There are several beautiful pieces of artwork in the campanile, but they are all copies of the originals which were removed in the 1950s and 1960s.

The hexagonal panels on the lower level depict the history of mankind as described in Genesis, including the Creation of Adam and Eve.

You’ll also find four statues in the niches of all four sides of the tower, including figures such as David, Solomon, Moses, Abraham, and more.

3. Brunelleschi’s Dome

This distinctive feature of the cathedral is actually the third tallest dome in the entire world, and it also played an important role in the Renaissance.

The architectural choice to go with this design rather than a Gothic structure was one of the first major events in the Italian Renaissance, as it broke from the traditional style of the time.

Filippo Brunelleschi ran into trouble trying to make the dome a reality due to a variety of issues.

Eventually, he would work with Donatello to build a model that illustrated how the dome could be constructed.

This model is still displayed at the Museo dell’ Opera del Duomo, which is directly behind the cathedral.

Keep in mind that this structure was created before we knew much about the laws of physics and mathematical calculation for such construction.

So, Brunelleschi relied almost entirely on intuition and details he learned from building models such as the one at the museum.

The copper crown at the top was commissioned to Andrea del Verrocchio, who had in their employ a young apprentice by the name of Leonardo da Vinci.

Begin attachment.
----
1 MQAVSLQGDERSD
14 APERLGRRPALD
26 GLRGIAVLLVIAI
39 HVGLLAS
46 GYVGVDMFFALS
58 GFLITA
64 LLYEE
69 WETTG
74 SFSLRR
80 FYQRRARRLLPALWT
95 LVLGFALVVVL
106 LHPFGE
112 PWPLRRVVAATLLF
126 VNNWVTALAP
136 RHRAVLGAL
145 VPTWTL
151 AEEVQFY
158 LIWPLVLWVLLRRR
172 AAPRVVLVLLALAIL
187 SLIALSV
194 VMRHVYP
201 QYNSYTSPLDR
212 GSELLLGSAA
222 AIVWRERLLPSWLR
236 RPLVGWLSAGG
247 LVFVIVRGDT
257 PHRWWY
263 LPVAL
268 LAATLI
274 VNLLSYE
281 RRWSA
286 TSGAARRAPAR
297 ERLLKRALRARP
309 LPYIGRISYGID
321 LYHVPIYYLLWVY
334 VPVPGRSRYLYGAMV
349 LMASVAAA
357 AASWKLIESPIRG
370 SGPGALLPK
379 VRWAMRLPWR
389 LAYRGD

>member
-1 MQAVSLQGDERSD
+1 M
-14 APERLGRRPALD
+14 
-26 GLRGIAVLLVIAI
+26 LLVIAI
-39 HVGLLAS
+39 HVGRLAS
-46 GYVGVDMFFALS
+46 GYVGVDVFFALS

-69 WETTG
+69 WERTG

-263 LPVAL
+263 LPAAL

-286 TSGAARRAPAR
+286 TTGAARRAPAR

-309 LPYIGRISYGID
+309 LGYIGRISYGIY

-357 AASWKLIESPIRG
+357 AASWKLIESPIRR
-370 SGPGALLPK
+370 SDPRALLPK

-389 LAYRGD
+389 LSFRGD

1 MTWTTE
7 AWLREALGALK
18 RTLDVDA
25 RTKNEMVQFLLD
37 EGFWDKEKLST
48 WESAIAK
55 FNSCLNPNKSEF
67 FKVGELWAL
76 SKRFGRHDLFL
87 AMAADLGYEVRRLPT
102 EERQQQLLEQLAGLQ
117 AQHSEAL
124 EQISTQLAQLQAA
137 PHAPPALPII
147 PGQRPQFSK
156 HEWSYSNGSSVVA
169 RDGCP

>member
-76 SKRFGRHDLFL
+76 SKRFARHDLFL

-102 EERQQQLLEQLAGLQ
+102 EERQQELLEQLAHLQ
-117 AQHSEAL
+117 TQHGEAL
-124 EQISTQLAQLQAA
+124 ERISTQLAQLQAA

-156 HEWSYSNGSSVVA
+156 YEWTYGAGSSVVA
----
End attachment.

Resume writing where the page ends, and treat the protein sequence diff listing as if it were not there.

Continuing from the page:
Admission to the dome is included with some Florence tourist passes.

4. Baptistery & Bronze Doors

Located directly across from the cathedral, this building is the Baptistery of St. John.

As you may have noticed, the church is shaped like an octagon, giving it a unique and interesting style.

Although it is believed there was a Baptistery in this location since the 4th or 5th century, it wasn’t until the 13th-century that they expanded upon the original architecture and started constructing the structure that exists today.

Baptistery & Bronze Doors | Jebulon / CC0
Baptistery & Bronze Doors | Jebulon / CC0

One of the most interesting aspects of this building is its three bronze doors. The oldest is the South Gate, and the North Gate was the next one built.

The East Gate was entitled the Gate of Paradise by none other than Michelangelo.

The North Gate depicts scenes from the New Testament while the South Gate shows moments from the life of John the Baptist.

This Baptistery used to house notable works of art like the Silver Altar and Maddalena di Donatello, but you can now see these pieces at the Museo dell’Opera del Duomo, located behind the cathedral.

5. Via dei Calzaiuoli

This street runs from the cathedral to Piazza della Signoria, and there are a lot of notable sites to see along the way.

If you're also interested in going north from here, you'll find both the Basilica di San Lorenzo church and the San Lorenzo market, where you can grab a bite to eat before continuing on this self-guided tour.

Museums of note include the Loggia del Bigallo, Museo della Misericordia, and Chiesa e Museo di Orsanmichele.

We will be covering the last museum in greater detail at our next stop.

Freepenguin / CC BY-SA (

There is also a lot of great shopping in the area, and you’ll note that there are several internationally known stores such as Victoria’s Secret, Chanel, the Disney Store, and more.

In addition to all the great shopping, there are also several excellent restaurants along the way serving a variety of dishes such as pizza, gelato, Italian sandwiches, wine, chocolate, and much more.

6. Orsanmichele Church

There have been many structures on this site in the past.

Before it was a church there was a grain market built here in 1337.

Before that, it was the kitchen garden of the monastery of San Michele.

The area was converted into a church between 1380-1404.